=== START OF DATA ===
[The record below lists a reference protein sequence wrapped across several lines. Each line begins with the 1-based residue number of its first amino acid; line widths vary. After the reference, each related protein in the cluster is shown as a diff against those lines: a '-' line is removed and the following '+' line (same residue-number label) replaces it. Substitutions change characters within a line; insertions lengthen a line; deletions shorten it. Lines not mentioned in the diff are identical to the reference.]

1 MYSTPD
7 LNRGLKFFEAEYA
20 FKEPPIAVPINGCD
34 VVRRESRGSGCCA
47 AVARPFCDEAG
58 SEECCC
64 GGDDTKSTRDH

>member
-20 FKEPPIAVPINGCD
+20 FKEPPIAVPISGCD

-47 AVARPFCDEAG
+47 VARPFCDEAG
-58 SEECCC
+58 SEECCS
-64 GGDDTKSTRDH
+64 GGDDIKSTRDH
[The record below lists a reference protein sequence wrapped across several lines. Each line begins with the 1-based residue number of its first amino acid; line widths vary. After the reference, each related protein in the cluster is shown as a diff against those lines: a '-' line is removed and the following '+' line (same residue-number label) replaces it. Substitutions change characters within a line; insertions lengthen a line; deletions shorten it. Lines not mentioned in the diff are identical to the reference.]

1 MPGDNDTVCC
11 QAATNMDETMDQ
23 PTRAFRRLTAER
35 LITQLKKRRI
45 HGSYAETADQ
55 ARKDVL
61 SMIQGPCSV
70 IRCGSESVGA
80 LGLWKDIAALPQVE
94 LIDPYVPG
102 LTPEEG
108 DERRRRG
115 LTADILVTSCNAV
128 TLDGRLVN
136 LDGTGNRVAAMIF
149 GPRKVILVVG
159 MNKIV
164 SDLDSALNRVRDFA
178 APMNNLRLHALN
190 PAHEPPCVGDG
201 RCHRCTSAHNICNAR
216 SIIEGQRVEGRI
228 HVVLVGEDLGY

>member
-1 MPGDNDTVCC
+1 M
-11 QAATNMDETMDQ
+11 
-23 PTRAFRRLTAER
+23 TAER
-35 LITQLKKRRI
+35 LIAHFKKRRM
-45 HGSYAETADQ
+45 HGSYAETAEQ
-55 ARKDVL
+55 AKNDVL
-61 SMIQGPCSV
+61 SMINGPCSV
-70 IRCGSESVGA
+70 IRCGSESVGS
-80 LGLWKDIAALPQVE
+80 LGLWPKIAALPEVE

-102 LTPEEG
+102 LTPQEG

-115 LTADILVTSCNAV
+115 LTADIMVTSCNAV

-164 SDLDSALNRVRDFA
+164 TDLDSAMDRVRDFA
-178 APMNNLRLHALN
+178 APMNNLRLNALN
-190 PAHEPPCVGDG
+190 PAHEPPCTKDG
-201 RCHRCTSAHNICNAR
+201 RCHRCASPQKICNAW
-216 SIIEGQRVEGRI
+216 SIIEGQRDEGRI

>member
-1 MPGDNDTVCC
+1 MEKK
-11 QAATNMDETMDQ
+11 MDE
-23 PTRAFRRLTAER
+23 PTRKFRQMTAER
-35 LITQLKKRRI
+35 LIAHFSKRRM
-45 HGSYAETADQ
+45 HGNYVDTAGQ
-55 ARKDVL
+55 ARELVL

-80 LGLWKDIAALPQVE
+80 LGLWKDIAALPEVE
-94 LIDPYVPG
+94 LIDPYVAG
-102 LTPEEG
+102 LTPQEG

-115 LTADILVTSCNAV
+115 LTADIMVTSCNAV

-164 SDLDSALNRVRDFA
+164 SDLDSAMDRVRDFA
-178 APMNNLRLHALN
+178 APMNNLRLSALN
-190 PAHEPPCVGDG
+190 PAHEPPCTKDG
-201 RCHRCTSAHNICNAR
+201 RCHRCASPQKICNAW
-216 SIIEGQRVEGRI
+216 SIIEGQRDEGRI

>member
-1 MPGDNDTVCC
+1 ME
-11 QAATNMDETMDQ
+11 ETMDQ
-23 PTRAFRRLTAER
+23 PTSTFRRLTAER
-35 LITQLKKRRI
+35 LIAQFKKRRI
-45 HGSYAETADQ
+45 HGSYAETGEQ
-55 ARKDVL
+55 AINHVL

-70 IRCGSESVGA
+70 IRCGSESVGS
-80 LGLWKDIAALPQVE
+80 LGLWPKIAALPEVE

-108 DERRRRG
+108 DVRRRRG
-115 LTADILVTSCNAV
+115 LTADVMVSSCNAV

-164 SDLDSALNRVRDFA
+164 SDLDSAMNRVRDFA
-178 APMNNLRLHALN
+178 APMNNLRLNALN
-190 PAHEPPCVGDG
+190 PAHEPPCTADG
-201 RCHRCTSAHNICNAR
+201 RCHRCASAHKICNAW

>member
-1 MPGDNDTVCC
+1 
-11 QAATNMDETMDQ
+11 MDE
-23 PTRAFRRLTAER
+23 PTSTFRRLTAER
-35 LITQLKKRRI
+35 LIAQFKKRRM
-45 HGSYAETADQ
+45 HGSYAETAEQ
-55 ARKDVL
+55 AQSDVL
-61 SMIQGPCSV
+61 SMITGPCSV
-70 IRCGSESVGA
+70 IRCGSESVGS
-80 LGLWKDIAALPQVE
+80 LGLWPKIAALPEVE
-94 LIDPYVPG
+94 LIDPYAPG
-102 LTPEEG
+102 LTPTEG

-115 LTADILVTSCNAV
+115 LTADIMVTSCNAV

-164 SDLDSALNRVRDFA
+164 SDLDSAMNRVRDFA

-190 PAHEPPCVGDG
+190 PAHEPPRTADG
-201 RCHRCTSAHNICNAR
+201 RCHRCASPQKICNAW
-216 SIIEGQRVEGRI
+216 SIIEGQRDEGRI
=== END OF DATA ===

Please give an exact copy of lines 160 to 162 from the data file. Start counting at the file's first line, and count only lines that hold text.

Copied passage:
-164 SDLDSALNRVRDFA
+164 SDLDSAMNRVRDFA

-190 PAHEPPCVGDG